Unit Overview

In Mosa Mack’s Evolution unit, students are led through a progression of three inquiry lessons that focus on three types of evidence that support the theory of evolution: fossils, anatomical structures, and embryology.

Lesson Overview

Medium 1sSolve: Common Ancestor Mystery + Vocabulary Mind Map

Students contextualize Evidence of Evolution vocabulary in a mind map before helping Mosa Mack solve the mystery showing that species that look very different, actually come from a common ancestor. By the end of The Solve, students discover evidence in the fossil record, embryology and comparative anatomy, supporting the idea that all species are related and share a common ancestor. (75 mins)

Medium 2m 640.jpgMake: Gather Your Own Evidence

Students work in stations to gather evidence to support the theory of evolution. Evidence involving fossils, embryos and limb anatomy will be compiled into a final “Evidence Journal” that will demonstrate an understanding of how species evolved from a common ancestor. (120 mins)

Medium 3eEngineer: Engineer a Device that Monitors Evolution

Students develop and design a device to prove that evolution is a continuous process that is still occurring. Students will create a model or technical diagram of their device in order to show how it could function and the type of scientific data it will collect in order to effectively monitor evolutionary changes. (150 mins)

Next Generations Science Standards

Analyze and interpret data for patterns in the fossil record that document the existence, diversity, extinction, and change of life forms throughout the history of life on Earth under the assumption that natural laws operate today as in the past.
Apply scientific ideas to construct an explanation for the anatomical similarities and differences among modern organisms and between modern and fossil organisms to infer evolutionary relationships.
Analyze displays of pictorial data to compare patterns of similarities in the embryological development across multiple species to identify relationships not evident in the fully formed anatomy.

Science & Engineering Practices

  • Analyzing and Interpreting Data
  • Connections to Nature of Science
  • Constructing Explanations and Designing Solutions
  • Scientific Knowledge is Based on Empirical Evidence

Disciplinary Core Ideas

  • Evidence of Common Ancestry and Diversity

Cross Cutting Concepts

  • Connections to Nature of Science
  • Patterns
  • Scientific Knowledge Assumes an Order and Consistency in Natural Systems

Inquiry Scale

  • Each lesson in the unit has an Inquiry Scale that provides directions on how to implement the lesson at the level that works best for you and your students.
  • “Level 1” is the most teacher-driven, and recommended for students in 4th-5th grades. “Level 4” is the most student-driven, and recommended for students in 7th-8th grades.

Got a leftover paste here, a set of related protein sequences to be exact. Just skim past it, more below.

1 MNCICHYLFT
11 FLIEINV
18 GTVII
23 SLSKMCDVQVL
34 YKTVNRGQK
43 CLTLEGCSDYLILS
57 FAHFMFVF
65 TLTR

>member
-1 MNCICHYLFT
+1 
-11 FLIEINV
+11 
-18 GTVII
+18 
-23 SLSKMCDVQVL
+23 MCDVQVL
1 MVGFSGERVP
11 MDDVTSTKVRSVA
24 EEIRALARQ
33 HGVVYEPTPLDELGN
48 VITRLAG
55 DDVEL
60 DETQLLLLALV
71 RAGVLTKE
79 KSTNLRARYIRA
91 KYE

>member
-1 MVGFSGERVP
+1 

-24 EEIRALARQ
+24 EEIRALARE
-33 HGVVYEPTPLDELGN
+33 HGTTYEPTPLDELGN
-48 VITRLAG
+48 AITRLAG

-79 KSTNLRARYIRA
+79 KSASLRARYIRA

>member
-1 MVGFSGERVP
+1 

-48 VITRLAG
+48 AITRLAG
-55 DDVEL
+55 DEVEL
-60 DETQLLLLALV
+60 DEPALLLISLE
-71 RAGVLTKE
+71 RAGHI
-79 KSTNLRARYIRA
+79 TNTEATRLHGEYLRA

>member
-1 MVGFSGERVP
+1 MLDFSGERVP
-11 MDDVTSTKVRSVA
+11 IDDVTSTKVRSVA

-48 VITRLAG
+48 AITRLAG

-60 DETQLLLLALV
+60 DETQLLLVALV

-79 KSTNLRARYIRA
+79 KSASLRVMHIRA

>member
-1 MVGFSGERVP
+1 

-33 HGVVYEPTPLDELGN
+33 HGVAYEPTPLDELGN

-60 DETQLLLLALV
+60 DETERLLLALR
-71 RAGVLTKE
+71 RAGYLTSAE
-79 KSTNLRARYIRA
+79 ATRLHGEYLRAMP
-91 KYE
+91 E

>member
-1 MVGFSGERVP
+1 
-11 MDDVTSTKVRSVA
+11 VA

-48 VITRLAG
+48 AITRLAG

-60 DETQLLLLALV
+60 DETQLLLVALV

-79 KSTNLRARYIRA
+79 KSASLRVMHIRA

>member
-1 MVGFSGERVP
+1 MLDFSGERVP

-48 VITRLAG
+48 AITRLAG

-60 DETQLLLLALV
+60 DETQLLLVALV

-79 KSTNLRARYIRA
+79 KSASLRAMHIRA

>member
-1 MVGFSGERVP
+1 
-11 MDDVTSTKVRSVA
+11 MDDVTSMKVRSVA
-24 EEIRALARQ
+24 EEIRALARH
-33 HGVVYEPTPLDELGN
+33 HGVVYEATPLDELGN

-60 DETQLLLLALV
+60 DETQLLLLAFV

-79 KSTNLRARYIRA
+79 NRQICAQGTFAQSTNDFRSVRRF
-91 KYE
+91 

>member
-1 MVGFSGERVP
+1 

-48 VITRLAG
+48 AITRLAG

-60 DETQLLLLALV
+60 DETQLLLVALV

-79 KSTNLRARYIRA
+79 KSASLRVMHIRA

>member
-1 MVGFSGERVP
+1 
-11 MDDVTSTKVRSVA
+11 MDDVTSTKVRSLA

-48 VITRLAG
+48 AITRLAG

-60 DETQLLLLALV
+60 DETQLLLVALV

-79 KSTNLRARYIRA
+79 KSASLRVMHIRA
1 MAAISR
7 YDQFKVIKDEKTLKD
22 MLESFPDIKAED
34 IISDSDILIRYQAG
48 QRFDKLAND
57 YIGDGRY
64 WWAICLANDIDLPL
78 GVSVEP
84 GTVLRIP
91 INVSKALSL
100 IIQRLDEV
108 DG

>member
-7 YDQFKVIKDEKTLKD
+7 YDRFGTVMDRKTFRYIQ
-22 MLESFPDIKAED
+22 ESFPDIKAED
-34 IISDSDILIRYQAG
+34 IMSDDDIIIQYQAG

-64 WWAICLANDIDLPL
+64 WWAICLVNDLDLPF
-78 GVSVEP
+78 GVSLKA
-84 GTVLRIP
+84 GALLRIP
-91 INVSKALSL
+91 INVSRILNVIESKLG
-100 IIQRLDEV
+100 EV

• For differentiation within the same grade or class, use different inquiry levels for different groups of students who may require additional support or an extra challenge.

Common Misconceptions

  • In everyday language, the word “theory” means a “hunch” or “idea.” Students therefore tend to think the word “theory” has the same meaning in science. Encourage students throughout the unit to recognize that the word “theory” in science means something much different: in science, “theory” means a well-tested hypothesis that has lots of data to support it.
  • Students tend to think that species can “choose” to evolve in order to meet the needs of different environments. Emphasize that this is not possible. Evolution is not a process that occurs at the “individual” level, but rather at the level of the population. Evolution is a passive process driven by the combination of environmental changes and mutations. In conditions where an environmental change occurs (drought, volcanic eruption, new predator, disease in the population), those species with beneficial mutations that cause favorable traits survive and pass on these traits to their offspring. Those that do not have beneficial traits will die, thus creating a shift in the population, leading to a change in the species over time.
  • Students may think that evolution is a process that can occur quickly, even overnight. Emphasize once again that evolution is a process that occurs over many generations and is dependent upon beneficial mutations and the specific environment.


    • Evolution
    • Fossil Record
    • Embryology
    • Anatomy
    • Vertebrate

Content Expert

  • Mohamed Noor
    Professor of Biology Duke University


  • Powerpoints for Make and Design
  • Vocabulary Cards
  • Vocabulary Mind Map
  • Solve Student Handout
  • Make Student Handout
  • Design Student Handout

New: RocketLit Leveled Reading

* To give our users the most comprehensive science resource, Mosa Mack is piloting a partnership with RocketLit, a provider of leveled science articles.

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    How does a new species form? In this rigorous article, we look at famous examples (such as Darwin's Finches!) and explain a few different factors that can lead one population to separate and diverge into independent species that can no longer have offspring.

  • Evidence for Evolution: Analogous and Homologous Structures

    The fossil record provides a wealth of evidence for evolution, both in organisms who've evolved similar structures in the same environment and organisms who are genetically related that share similar traits. This article give a few examples of each and explains the difference between the two.